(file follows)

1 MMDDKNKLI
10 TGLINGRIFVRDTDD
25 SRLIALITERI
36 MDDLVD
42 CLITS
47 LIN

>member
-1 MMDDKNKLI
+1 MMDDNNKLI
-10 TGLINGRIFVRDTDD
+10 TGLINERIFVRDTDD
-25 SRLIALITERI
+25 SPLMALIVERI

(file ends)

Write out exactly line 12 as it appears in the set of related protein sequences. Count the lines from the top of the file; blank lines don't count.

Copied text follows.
-25 SRLIALITERI